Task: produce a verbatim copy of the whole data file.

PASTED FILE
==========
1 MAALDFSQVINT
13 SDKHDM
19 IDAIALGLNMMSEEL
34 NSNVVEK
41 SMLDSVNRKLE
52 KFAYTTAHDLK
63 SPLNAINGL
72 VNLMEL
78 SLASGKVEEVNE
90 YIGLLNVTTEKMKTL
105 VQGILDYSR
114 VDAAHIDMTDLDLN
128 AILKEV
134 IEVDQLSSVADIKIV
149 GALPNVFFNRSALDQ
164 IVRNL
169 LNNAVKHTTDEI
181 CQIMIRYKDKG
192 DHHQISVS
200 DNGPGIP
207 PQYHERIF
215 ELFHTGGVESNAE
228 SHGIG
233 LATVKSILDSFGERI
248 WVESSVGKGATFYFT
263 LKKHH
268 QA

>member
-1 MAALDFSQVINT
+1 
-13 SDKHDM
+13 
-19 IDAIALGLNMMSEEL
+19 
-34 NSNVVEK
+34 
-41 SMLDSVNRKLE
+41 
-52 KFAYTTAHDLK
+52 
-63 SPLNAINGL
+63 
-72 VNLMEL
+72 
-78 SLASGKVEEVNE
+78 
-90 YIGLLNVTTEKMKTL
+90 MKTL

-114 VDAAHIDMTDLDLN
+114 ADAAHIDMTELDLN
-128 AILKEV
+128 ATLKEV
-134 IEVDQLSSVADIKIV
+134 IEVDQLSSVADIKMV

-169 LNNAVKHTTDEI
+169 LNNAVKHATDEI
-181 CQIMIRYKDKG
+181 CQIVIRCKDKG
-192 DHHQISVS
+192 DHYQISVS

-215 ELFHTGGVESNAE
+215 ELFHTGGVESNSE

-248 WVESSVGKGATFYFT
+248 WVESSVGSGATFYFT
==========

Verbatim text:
1 MAALDFSQVINT
13 SDKHDM
19 IDAIALGLNMMSEEL
34 NSNVVEK
41 SMLDSVNRKLE
52 KFAYTTAHDLK
63 SPLNAINGL
72 VNLMEL
78 SLASGKVEEVNE
90 YIGLLNVTTEKMKTL
105 VQGILDYSR
114 VDAAHIDMTDLDLN
128 AILKEV
134 IEVDQLSSVADIKIV
149 GALPNVFFNRSALDQ
164 IVRNL
169 LNNAVKHTTDEI
181 CQIMIRYKDKG
192 DHHQISVS
200 DNGPGIP
207 PQYHERIF
215 ELFHTGGVESNAE
228 SHGIG
233 LATVKSILDSFGERI
248 WVESSVGKGATFYFT
263 LKKHH
268 QA

>member
-1 MAALDFSQVINT
+1 
-13 SDKHDM
+13 
-19 IDAIALGLNMMSEEL
+19 
-34 NSNVVEK
+34 
-41 SMLDSVNRKLE
+41 
-52 KFAYTTAHDLK
+52 
-63 SPLNAINGL
+63 
-72 VNLMEL
+72 
-78 SLASGKVEEVNE
+78 
-90 YIGLLNVTTEKMKTL
+90 MKTL

-114 VDAAHIDMTDLDLN
+114 ADAAHIDMTELDLN
-128 AILKEV
+128 ATLKEV
-134 IEVDQLSSVADIKIV
+134 IEVDQLSSVADIKMV

-169 LNNAVKHTTDEI
+169 LNNAVKHATDEI
-181 CQIMIRYKDKG
+181 CQIVIRCKDKG
-192 DHHQISVS
+192 DHYQISVS

-215 ELFHTGGVESNAE
+215 ELFHTGGVESNSE

-248 WVESSVGKGATFYFT
+248 WVESSVGSGATFYFT